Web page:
Forensic Anthropology at Towson University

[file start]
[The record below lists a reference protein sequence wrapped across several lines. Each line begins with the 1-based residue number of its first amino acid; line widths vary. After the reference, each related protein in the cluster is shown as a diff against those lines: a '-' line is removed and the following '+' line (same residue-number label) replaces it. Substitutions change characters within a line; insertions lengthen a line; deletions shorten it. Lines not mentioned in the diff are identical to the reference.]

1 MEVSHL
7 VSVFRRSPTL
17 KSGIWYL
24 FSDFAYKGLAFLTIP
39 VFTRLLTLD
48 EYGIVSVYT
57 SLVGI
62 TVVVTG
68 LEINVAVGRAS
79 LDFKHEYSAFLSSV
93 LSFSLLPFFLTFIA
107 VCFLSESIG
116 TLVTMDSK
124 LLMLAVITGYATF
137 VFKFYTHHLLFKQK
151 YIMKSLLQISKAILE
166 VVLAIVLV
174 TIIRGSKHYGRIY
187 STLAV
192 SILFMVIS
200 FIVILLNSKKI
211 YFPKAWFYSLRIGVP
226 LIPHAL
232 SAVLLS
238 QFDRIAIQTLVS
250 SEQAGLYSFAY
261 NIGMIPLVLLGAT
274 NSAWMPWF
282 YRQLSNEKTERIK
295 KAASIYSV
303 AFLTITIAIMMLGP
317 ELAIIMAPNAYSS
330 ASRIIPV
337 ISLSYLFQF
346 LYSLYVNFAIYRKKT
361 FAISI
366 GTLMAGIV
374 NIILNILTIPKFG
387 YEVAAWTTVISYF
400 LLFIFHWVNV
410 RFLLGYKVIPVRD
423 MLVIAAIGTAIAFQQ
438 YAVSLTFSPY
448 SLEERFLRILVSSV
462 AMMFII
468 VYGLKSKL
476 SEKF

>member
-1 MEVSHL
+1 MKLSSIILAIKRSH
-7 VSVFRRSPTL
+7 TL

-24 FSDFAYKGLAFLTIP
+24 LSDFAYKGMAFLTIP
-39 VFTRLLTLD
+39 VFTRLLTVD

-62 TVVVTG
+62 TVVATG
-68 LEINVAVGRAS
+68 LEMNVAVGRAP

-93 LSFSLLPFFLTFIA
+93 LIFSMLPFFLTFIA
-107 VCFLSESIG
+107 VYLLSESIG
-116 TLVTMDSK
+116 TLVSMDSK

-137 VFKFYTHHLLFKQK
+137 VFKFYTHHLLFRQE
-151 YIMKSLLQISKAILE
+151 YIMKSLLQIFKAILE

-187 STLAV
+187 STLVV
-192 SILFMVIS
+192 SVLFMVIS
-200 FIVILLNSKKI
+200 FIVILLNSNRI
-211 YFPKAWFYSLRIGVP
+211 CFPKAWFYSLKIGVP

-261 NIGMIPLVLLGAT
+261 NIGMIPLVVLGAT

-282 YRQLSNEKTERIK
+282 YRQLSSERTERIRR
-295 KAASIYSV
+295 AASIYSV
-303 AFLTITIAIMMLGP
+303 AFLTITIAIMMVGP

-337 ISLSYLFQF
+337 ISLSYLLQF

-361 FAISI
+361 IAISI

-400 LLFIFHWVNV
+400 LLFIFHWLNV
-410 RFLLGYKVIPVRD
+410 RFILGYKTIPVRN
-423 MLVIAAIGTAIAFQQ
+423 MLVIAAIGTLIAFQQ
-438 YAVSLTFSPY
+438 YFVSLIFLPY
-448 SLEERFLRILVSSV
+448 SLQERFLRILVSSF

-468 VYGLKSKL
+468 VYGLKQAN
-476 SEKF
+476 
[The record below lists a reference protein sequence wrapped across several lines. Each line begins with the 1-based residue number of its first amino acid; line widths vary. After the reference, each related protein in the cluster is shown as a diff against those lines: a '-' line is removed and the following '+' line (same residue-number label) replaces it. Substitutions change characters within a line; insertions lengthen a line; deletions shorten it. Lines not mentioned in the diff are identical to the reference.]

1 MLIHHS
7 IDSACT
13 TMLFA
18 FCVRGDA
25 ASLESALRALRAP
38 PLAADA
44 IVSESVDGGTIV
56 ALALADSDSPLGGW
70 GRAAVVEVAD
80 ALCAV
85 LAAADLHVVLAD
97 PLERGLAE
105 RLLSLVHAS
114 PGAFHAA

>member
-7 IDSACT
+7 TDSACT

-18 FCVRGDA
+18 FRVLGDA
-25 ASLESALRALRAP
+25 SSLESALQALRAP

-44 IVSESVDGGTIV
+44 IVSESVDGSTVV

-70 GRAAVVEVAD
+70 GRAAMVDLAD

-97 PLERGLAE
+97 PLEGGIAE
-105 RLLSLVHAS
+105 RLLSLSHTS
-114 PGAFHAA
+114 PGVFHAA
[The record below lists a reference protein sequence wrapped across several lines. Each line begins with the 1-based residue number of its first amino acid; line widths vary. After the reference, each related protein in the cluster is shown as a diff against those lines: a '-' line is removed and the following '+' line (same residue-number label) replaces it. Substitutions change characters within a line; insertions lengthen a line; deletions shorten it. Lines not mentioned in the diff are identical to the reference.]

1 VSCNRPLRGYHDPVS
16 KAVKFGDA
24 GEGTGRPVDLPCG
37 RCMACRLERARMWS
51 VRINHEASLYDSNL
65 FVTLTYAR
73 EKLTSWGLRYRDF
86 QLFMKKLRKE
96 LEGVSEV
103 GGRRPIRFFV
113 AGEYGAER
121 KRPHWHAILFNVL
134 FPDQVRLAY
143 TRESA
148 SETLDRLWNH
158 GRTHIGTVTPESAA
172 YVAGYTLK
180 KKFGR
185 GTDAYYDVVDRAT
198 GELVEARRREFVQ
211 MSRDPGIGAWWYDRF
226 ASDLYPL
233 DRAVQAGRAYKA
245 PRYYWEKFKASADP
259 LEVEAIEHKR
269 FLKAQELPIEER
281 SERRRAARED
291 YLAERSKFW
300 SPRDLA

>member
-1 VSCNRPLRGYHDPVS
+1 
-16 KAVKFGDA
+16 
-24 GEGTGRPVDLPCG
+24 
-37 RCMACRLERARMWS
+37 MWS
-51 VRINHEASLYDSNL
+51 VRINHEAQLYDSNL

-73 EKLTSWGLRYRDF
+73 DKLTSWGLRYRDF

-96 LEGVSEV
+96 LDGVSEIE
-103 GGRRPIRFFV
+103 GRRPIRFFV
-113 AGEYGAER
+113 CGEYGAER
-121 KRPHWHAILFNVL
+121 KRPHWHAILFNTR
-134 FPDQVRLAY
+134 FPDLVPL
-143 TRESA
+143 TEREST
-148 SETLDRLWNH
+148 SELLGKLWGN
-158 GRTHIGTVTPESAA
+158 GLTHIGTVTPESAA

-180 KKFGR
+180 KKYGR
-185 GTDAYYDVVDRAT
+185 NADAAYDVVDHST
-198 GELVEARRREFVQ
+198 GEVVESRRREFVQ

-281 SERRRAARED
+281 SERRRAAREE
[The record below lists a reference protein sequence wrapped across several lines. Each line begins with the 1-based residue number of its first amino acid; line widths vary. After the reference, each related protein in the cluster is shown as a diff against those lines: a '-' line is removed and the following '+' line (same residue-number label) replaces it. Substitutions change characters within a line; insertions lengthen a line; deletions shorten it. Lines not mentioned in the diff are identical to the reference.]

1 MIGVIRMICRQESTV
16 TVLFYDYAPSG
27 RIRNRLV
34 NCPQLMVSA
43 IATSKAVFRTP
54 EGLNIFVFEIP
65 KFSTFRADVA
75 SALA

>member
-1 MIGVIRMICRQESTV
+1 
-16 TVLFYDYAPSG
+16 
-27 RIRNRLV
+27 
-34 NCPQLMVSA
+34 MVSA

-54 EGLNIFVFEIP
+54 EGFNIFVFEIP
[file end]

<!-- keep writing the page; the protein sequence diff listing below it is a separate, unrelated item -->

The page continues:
I got involved with forensics because I love the way forensics gives victims their identity back. Forensics tells us a lot about crime scenes and it tells us a lot about people’s history and how we can put those things together. The details you find at a crime scene are important because they tell a story. Without them you don’t know who the person is, you don’t know where they came from, you don’t know anything about them. If you don’t find DNA, or a finger print, or something that can connect a person to the crime scene That can kind of make or break your whole case. In the advanced forensic course it’s all hands on. We process for hairs, and fibers, and blood spatter. And the course culminates in a mock crime scene. And that mock crime scene really is a window into how they will perform in the field. It can tell you a lot about wars or the way people died years, and years, and years ago. For a skeletal analysis, we call them “bone biographies” it’s “what can the skeleton tell us?” and what that skeleton really is telling us when we look at it in a much larger perspective, its literally telling us about our history, morbidity, and mortality. The information that comes out of these bone biographies is just incredible. What is critical in a market that is incredibly competitive are students that have a work ethic. Um, they are willing to step outside the classroom and engage in field opportunities. My resume will look a lot better than everybody else’s because of all those opportunities that Towson has given me. The experience that I’ve gained at Towson has definitely prepared me for my future.